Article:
I never thought I’d be doing the Macarena at 2 a.m. at 35,000 feet, but when researchers from the University of Sydney suggested it was the best way to keep jet lag at bay, I joined in.
NBC NEWS was the only U.S. broadcast team on board a record-breaking Qantas Airways research flight, flying nonstop from New York’s JFK Airport to Sydney.
The flight had a total travel time of 19 hours and 16 minutes, and by 7:30 a.m. Sunday, we were all happy to drag ourselves out of our seats and put our feet on the ground in Australia.
Qantas called the flight “Project Sunrise,” a research flight to test the effects of a 19-20 hour flight on both passengers and pilots. Qantas wants to add the nonstop flight to its regular service, but CEO Alan Joyce said the airline must first convince Australian regulators it’s safe.
“We need to extend the duty times for the pilots from 20 hours to 22 hours, maybe to 24 hours” for it to work, he said.
The airline plans to do a second JFK to Sydney test flight and a third one from London to Sydney.
On our flight, four pilots took turns sleeping in the crew quarters ?— two twin-sized beds located just above the forward galley.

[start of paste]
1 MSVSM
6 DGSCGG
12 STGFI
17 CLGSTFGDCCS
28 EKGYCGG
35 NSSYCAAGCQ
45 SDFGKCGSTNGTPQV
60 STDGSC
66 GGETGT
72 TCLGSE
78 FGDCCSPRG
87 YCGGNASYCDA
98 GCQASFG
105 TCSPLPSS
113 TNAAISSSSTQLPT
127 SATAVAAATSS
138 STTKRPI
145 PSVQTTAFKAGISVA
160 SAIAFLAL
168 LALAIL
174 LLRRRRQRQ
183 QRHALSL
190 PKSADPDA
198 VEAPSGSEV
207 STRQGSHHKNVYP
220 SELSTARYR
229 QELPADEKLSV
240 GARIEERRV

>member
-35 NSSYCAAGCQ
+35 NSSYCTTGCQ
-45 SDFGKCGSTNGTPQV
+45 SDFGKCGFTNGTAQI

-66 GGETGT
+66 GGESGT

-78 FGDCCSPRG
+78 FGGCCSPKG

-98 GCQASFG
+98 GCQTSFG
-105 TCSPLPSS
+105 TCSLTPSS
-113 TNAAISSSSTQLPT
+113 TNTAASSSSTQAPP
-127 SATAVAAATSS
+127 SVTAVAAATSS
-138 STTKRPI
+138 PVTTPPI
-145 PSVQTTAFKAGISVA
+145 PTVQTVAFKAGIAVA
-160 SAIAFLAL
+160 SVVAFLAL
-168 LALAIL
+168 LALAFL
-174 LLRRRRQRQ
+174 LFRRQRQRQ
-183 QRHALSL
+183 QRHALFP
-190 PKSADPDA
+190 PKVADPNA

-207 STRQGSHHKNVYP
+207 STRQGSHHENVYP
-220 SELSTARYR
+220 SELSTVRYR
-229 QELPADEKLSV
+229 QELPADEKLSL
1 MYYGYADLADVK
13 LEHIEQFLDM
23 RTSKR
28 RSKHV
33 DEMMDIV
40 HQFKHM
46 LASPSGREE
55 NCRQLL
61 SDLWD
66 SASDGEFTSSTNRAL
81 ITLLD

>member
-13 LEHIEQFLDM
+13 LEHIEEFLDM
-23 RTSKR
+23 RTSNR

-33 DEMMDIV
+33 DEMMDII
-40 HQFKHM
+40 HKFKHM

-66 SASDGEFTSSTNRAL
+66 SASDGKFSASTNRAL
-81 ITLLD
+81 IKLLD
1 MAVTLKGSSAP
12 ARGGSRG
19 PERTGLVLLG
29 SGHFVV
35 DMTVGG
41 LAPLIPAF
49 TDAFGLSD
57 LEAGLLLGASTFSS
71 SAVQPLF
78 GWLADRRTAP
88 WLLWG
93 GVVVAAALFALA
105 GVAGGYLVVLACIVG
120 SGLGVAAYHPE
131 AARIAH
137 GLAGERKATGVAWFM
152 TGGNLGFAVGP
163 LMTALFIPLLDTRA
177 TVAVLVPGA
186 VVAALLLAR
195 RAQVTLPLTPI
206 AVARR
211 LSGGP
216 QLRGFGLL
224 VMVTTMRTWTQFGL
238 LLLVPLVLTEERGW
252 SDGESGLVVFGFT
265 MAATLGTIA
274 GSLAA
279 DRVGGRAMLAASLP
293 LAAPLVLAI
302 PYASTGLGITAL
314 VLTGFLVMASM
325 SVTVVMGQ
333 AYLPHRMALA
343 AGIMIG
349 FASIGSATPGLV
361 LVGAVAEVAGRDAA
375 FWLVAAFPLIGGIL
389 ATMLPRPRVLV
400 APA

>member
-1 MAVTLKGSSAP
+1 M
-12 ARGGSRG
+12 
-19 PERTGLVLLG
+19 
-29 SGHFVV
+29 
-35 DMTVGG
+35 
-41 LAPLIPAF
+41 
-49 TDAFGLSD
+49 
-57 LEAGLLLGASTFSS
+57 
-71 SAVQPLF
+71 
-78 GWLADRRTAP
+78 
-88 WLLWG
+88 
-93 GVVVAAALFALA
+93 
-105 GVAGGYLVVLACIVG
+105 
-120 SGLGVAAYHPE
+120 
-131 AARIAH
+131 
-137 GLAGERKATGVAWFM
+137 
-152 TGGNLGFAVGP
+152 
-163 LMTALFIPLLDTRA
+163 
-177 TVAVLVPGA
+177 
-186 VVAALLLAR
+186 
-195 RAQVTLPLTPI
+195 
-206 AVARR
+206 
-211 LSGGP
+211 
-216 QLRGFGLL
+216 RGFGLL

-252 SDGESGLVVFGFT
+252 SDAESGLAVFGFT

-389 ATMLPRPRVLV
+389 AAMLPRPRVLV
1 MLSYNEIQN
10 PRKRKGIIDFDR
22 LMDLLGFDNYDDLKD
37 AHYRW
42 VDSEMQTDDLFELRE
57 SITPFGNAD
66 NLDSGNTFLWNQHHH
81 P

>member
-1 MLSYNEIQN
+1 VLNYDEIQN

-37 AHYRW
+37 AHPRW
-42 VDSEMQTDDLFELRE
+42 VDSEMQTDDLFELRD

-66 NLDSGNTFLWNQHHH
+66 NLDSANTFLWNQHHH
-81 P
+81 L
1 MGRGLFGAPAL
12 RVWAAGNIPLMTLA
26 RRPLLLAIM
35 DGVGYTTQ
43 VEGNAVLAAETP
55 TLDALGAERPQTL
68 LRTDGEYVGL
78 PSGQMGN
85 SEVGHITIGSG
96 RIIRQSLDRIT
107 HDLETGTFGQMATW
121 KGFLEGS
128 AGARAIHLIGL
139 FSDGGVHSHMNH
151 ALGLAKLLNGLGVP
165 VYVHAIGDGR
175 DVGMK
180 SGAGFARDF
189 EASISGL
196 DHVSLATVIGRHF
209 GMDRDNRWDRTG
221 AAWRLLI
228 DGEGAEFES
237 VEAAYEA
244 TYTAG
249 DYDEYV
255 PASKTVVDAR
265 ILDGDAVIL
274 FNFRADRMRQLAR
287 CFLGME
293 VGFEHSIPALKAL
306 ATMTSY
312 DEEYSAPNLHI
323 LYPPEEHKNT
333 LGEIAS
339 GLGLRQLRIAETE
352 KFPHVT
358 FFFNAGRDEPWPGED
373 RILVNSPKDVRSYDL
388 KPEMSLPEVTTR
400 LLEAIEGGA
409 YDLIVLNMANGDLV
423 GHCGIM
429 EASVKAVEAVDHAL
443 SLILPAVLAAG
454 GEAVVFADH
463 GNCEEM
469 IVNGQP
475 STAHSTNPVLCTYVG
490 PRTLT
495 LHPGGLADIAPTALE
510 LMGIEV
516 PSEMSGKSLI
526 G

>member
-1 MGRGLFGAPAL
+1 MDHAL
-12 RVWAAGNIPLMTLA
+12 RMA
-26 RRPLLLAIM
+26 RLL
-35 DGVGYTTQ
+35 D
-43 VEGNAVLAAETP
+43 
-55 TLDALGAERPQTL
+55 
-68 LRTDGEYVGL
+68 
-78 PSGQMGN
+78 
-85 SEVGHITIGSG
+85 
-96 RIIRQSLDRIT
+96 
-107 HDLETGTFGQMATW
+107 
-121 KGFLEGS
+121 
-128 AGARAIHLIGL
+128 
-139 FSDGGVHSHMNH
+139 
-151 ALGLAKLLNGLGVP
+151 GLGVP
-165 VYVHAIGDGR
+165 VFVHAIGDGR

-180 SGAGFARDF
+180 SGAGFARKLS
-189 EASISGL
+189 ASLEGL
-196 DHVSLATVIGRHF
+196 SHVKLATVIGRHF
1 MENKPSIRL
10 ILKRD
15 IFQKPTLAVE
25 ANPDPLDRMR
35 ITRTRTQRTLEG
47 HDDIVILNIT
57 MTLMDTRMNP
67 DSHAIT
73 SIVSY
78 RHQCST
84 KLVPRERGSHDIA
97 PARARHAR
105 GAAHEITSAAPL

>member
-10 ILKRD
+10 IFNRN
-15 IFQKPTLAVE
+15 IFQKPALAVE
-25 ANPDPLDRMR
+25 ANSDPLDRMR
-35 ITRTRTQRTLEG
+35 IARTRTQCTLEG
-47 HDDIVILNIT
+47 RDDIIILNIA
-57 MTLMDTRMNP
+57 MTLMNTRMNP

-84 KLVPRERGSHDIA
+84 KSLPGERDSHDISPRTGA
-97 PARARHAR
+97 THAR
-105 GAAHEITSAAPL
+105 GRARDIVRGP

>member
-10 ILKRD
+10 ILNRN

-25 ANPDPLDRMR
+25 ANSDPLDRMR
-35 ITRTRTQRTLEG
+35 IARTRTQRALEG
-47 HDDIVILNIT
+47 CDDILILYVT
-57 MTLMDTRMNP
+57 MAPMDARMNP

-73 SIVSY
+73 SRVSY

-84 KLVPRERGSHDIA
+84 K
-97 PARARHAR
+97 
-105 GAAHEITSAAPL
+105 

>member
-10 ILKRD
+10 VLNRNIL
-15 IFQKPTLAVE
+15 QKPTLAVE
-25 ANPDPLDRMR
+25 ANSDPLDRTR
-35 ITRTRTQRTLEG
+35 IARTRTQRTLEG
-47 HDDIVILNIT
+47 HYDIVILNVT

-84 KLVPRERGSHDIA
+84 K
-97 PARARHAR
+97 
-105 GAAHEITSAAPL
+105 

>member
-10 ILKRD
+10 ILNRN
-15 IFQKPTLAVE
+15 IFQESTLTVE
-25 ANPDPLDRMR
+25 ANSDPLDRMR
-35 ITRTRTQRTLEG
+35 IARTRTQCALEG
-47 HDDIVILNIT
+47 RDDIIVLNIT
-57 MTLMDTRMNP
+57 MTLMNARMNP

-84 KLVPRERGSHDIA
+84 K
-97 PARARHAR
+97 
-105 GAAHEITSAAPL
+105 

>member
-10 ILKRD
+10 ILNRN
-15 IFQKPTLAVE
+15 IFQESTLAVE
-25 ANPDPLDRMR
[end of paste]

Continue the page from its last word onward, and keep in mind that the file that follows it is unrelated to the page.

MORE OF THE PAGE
For 20 days before, during and after the flight, each pilot is keeping a log of his/her sleeping and activity patterns. Once the flight began, they all wore an EEG scanner on their heads to measure brain activity, a light meter to measure melatonin levels, and an activity watch to record their movements. Researchers also collected urine samples throughout the trip for future analysis.
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Six Qantas frequent flyers who agreed to the study are also keeping activity/sleep diaries. As the hours ticked by on the flight, the university team used an iPad to test each passenger’s reaction time.
Flight 7879 left JFK at 9:30 p.m. Friday night after airport controllers put the flight to the front of the taxi line, radioing: “We want to wish you a congratulations on your inauguration history flight to Sydney.”
The airline believes people will pay a premium to fly direct from New York to Sydney without a stop in Los Angeles. But it also acknowledges that it needs to help passengers avoid jet lag, especially for those traveling in coach.
To do that, the crew insisted we were on Sydney time the moment we stepped on board. Sydney is 15 hours ahead of New York, so it was lunch time. The cabin lights were kept at full brightness for nearly eight hours. No dozing off to sleep on this flight!